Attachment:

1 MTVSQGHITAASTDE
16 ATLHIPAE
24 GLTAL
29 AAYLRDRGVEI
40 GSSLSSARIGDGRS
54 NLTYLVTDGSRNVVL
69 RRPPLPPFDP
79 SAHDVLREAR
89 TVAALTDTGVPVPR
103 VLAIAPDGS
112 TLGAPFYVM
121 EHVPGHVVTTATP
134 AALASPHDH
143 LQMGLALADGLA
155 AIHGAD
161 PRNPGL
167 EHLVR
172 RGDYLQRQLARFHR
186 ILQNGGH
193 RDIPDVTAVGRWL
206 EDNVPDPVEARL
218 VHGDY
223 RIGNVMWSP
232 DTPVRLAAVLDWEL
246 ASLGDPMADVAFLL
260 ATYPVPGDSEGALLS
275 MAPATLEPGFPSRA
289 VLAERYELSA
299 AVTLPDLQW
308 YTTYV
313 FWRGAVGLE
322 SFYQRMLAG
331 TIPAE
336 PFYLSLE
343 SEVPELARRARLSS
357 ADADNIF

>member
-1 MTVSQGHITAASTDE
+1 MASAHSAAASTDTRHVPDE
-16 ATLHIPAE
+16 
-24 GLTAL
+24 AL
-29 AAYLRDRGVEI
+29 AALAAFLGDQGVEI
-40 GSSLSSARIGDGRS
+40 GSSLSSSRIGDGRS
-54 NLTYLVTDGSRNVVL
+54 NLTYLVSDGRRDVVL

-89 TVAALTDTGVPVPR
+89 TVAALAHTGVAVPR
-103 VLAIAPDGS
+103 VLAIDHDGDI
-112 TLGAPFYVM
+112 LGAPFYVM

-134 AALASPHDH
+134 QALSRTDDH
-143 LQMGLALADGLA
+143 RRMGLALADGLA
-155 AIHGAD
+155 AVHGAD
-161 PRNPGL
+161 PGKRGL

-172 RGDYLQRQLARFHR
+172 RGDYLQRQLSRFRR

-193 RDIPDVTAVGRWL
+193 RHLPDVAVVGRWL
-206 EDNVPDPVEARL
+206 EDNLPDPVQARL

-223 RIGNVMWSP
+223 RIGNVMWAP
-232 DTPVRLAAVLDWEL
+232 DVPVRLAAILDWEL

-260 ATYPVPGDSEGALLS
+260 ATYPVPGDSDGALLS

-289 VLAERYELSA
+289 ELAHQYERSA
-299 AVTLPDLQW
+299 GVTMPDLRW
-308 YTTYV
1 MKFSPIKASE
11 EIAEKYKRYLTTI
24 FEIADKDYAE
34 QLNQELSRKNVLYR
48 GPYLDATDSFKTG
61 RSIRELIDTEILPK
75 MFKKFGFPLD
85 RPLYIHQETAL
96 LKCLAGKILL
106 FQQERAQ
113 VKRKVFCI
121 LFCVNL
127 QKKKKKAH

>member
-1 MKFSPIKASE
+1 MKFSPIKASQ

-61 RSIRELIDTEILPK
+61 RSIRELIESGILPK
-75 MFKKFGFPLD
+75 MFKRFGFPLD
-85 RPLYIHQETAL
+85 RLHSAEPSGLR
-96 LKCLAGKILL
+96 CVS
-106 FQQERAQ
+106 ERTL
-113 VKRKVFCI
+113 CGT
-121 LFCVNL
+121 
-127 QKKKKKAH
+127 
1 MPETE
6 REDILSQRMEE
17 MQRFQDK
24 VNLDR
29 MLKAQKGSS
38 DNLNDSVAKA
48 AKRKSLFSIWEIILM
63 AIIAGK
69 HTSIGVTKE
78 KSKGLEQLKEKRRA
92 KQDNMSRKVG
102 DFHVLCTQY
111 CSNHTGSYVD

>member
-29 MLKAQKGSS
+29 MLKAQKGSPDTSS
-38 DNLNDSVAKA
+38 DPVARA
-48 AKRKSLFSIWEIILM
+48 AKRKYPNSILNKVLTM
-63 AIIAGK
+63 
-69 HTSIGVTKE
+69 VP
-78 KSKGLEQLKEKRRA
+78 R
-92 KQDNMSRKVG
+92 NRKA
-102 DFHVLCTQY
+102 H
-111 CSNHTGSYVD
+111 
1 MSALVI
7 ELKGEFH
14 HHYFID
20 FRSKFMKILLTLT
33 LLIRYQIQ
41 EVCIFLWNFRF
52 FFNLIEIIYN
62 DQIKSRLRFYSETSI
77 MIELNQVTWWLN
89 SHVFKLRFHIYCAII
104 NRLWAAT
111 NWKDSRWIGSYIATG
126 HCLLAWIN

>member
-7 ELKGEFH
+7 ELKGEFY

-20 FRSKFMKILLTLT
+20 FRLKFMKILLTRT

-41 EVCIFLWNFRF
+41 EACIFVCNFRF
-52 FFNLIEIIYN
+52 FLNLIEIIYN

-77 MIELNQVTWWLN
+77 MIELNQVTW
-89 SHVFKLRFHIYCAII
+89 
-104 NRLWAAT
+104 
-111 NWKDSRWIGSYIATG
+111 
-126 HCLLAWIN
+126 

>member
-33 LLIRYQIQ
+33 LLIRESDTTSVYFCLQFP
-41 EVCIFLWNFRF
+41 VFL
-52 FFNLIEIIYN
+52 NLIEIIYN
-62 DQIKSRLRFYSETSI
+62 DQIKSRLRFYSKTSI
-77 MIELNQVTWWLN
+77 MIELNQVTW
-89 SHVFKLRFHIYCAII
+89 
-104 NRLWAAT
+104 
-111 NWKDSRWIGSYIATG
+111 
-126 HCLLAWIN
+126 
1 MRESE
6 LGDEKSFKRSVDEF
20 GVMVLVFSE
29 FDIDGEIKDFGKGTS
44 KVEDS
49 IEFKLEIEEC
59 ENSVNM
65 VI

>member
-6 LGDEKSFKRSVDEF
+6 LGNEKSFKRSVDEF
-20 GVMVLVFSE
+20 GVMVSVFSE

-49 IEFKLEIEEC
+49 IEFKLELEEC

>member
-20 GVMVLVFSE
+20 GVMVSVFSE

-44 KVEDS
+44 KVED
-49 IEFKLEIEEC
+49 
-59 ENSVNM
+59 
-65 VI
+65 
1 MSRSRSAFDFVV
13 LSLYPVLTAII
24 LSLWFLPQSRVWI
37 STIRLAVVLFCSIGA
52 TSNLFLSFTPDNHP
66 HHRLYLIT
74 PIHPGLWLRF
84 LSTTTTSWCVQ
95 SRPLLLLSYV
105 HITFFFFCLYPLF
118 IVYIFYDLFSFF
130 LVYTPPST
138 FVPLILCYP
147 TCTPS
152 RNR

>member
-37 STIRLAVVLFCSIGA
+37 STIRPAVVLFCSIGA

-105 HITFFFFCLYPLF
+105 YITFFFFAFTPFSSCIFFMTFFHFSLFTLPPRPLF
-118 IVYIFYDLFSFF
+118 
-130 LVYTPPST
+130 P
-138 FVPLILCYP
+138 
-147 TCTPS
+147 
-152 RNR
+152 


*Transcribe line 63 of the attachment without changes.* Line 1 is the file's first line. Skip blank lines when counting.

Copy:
+161 PGKRGL